hall of famers who have kept Will Rogers’ legacy alive
By Joseph H. Carter, Sr., 1992 Inductee
Will Rogers’ success and fame as a self-taught journalist won him a membership in the Oklahoma Journalism Hall of Fame. Three other Hall of Fame members have worked to keep alive Rogers’ legacy.
Dr. Reba Collins and Joseph H. Carter, Sr. were directors of the Will Rogers Memorial Commission. They also churned out books and publications based on their long studies of Will Rogers’ life from 1879-1935.
The third Hall of Fame member, Bob G. Burke, wrote a definitive book on Wiley Post, the Oklahoma aviator who was piloting the single-engine plane that crashed near Point Barrow, Alaska, killing both Will Rogers and Post.
Burke also edited Will Rogers: American Wordsmith written by Collins and published in 2011 with a foreword by Governor George Nigh. While a top aide to Governor David Hall, Carter recognized that Dr. Collins had written her doctoral dissertation on Will Rogers. He then championed and handled her appointment to the Memorial Commission where she later was tapped as director.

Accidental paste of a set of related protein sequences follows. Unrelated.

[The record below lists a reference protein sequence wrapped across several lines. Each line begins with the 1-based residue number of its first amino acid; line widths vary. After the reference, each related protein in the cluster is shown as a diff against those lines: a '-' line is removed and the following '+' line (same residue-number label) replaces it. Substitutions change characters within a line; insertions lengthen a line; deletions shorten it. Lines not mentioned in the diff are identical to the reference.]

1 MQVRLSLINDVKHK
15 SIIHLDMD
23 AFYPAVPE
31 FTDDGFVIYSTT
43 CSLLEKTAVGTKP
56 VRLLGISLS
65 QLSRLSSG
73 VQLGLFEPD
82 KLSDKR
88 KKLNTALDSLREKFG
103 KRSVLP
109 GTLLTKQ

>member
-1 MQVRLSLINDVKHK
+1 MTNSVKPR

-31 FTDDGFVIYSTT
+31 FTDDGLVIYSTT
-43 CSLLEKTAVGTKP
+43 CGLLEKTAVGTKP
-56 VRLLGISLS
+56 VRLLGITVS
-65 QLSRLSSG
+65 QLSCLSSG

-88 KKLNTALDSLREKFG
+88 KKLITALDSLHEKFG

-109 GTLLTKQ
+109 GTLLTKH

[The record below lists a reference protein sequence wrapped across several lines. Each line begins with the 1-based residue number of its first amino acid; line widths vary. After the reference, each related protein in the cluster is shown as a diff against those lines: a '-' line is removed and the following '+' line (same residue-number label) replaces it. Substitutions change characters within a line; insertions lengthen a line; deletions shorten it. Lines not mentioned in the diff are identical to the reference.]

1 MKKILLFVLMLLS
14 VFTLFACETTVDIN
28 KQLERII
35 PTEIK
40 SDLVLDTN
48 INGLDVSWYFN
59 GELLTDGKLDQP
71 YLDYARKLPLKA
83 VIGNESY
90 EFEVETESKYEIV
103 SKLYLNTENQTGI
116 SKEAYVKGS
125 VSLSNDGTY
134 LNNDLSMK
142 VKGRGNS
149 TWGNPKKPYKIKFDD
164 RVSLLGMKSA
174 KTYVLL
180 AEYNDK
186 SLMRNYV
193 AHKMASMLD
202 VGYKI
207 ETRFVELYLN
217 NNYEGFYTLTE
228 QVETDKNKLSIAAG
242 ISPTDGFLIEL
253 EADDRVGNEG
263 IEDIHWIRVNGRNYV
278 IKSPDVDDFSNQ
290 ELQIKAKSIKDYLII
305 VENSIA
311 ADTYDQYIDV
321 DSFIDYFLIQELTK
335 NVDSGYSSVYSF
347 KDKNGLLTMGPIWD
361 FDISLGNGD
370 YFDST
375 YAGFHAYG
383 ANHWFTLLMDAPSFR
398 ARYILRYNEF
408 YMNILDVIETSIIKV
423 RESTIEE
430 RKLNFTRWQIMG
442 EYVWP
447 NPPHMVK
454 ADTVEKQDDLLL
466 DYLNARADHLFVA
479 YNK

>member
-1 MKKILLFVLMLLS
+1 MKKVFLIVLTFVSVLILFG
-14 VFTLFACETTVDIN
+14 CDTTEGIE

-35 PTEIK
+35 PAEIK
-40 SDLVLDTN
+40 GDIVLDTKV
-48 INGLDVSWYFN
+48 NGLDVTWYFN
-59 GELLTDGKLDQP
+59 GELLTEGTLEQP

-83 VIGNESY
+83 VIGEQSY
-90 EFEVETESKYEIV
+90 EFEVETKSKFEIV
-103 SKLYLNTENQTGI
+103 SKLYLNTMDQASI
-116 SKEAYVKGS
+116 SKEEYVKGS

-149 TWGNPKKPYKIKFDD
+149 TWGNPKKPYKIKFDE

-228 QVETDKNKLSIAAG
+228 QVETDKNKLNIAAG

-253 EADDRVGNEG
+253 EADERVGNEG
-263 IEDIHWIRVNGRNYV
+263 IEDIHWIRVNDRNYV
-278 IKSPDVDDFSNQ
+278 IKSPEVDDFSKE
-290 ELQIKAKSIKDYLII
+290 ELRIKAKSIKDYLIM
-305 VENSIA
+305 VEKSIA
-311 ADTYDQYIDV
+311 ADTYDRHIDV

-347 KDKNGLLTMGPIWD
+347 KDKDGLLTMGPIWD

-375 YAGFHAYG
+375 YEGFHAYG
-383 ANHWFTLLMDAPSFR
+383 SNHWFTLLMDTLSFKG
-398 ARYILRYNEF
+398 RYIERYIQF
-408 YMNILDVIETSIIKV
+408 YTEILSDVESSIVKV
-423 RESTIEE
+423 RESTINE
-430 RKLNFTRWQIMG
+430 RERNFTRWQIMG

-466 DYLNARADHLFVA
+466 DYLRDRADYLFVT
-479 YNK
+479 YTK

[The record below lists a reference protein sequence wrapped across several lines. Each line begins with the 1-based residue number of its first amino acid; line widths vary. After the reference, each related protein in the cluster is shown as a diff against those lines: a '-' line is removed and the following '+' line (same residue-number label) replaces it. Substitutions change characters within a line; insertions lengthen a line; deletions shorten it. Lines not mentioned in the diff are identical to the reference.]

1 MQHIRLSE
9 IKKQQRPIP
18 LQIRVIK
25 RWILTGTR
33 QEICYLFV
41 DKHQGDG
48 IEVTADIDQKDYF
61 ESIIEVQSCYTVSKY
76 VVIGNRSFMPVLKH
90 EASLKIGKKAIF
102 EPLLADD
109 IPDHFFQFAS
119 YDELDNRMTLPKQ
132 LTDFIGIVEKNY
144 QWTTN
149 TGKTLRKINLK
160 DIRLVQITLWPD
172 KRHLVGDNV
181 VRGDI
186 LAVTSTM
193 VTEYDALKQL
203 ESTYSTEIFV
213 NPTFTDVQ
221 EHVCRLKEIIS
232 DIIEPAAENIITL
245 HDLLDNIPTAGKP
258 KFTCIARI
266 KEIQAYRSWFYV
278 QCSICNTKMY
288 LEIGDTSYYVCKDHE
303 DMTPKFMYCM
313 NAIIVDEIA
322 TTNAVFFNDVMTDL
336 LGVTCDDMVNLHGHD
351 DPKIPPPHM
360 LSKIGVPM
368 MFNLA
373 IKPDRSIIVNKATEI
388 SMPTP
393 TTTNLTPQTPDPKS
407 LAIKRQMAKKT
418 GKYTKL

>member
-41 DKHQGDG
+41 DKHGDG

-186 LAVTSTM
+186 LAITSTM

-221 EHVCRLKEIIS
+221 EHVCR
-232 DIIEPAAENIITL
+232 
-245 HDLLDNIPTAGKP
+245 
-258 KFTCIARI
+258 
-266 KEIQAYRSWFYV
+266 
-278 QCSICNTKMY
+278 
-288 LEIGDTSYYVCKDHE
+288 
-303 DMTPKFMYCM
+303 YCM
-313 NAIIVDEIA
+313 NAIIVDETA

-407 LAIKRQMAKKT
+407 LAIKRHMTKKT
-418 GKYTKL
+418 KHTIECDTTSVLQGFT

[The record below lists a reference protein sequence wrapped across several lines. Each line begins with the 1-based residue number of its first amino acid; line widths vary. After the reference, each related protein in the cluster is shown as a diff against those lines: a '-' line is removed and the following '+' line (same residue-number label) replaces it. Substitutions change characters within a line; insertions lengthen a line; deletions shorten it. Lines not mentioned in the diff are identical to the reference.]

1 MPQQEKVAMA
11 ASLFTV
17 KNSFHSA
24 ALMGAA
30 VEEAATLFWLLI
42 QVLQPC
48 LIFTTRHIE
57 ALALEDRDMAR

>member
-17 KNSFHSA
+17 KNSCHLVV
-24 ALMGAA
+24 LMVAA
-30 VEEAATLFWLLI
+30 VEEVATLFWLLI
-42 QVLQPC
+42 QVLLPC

During her years directing the Claremore museum, Collins edited several books refreshing the works, history and legacy of Will Rogers, who wrote more than 4,000 syndicated newspaper pundit columns and a half-dozen books.
Born in the Cherokee Nation near present-day Oologah, Will Rogers also starred in 71 movies, played in wild west shows, vaudeville, and was a famous Broadway comedian. He is known as “Oklahoma’s Favorite Son.”
Carter and his wife, Michelle, were both Memorial Commission directors who raised financing and oversaw publication of the five-volume, 3,002-page The Papers of Will Rogers, published by University of Oklahoma Press. Carter, a newspaperman and wire service correspondent for 17 years, wrote two biographies of Will Rogers published by Harper-Collins and Gibbs Smith Publishers. Carter also wrote specialty yarns about Will Rogers that were published in several magazines.